Common issues in UK universities such as huge increases in prices of tuition, discussion of varying fees based on ‘subject value’, bursary funding cuts, student psychological service funding cuts, wildly disproportionate senior management salaries, and even disruptive building works, can all be traced back to this agenda. For non-STEM (science, technology, engineering, and mathematics) departments particularly, this notion of subject valuation is very concerning. In the same way that students from different disciplines cannot be assessed by the same examination, the value of each discipline cannot be assessed by its graduates’ salaries.

There is no doubt that developments in subjects such as pharmacology will produce profits on a much larger scale than in historical scholarship, but this is not to say that the discipline is any less valuable. Devaluing of disciplines will occur if proposed ‘subject valuations’ and reflective fee variations are applied. As discussed in recent government talks, students of STEM subjects could pay a much lower fee rate, whilst non-STEM students would continue to face extortionate tuition. Not only do non-STEM courses cost less to run, on average, students studying these subjects will not earn incomes that match their STEM peers, therefore leaving these students disproportionately disadvantaged after they graduate.

Over time, this pervasive emphasis on ‘economic good’ will see non-STEM courses deemed unattractive and non-essential – a claim that has already begun to be reflected in government funding cuts. Therefore, in order to keep up financially, disciplines such as the arts and social sciences are forced to make up for lost funds elsewhere. One extremely unfavourable approach to cover these cuts that has already taken hold across universities nationally is casualisation of staff.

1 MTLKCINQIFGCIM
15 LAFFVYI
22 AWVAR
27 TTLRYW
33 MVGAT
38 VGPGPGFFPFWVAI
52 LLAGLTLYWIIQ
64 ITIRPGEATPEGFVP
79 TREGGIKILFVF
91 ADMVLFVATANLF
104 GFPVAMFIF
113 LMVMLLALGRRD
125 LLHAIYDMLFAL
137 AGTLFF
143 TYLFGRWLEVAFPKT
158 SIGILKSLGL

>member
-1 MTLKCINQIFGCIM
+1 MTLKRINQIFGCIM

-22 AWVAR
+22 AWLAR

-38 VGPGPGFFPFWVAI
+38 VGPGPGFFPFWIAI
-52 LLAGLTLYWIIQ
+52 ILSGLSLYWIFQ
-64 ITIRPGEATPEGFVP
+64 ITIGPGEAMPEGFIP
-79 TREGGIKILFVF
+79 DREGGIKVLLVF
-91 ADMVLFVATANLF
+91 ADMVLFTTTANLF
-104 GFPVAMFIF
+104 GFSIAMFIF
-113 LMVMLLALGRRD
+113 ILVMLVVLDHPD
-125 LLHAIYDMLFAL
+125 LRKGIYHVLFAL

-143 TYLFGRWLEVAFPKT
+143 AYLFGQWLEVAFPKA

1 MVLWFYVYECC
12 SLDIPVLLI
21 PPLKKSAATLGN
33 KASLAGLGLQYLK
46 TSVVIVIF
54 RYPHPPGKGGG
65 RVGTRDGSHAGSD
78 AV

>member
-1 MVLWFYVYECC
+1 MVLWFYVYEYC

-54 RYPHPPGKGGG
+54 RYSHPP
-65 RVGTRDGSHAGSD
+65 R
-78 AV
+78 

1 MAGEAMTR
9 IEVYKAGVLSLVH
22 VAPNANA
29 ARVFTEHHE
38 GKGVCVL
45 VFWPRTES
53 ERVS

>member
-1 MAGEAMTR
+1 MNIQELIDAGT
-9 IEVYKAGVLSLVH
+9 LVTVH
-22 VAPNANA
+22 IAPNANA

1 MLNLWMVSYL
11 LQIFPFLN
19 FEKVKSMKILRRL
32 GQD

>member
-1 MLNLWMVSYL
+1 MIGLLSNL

“Despite being one of the most highly skilled and prestigious professions in the UK, university teaching is now dominated by zero-hours contracts, temp jobs and other forms of precarious work.”

Irrespective of academics’ having typically spent years earning doctorates or other qualifications in order to teach, more than half of them manage on some form of insecure, non-permanent contract. In 2016 the Guardian revealed that this figure stood at around 53%, yet – unsurprisingly, university management across the UK has been very reluctant to provided exact figures for those on insecure contracts.

Most concerning, this lack of transparency which surrounds both insecure employment and pension cuts persists while institution management oversees multimillion-pound building projects. Without caps on the number of students entering universities, institutions continue to expand in order reel in as many fee-paying students as possible. At UCL alone, student numbers had doubled in little more than a decade to 39,000 and there are plans to expand further. Yet, in a poll conducted last year, 86% of academic staff admitted that teaching facilities, including staff availability, was not adequate for the number of students. As a result, increasing class sizes and decreasing contact hours is causing the quality of academic study to deteriorate.

However, for many students, choosing where to study is no longer dependent on class sizes, the quality of teaching or the makeup of the course, rather, their choice is guided by the employability prospects of an institution. The Higher Education Academy has even gone as far as to embed ‘employability’ into national teaching frameworks. Here, rather than prioritising the academic skills that each discipline offers, academics are now expected to ensure students develop ‘knowledge, behaviours, attributes, and attitudes to enable graduates to make successful contributions to the economy’; this is an unkindly ironic task given the lack of job security that academic staff themselves face.

Concern surrounding markets and profiteering in higher education is not new. However recently, this neoliberal focus has moved away from emphasis on individualistic development, and morphed into a vicious pursuit of maximising economic growth at any cost. With the government failing to ensure that higher education is properly funded, this structural problem will get worse unless an intervention is made. But, as academic staff and students have made very clear in recent weeks: senior management can no longer ignore how far they are willing to prioritise their profits over their people.

Sophie Berry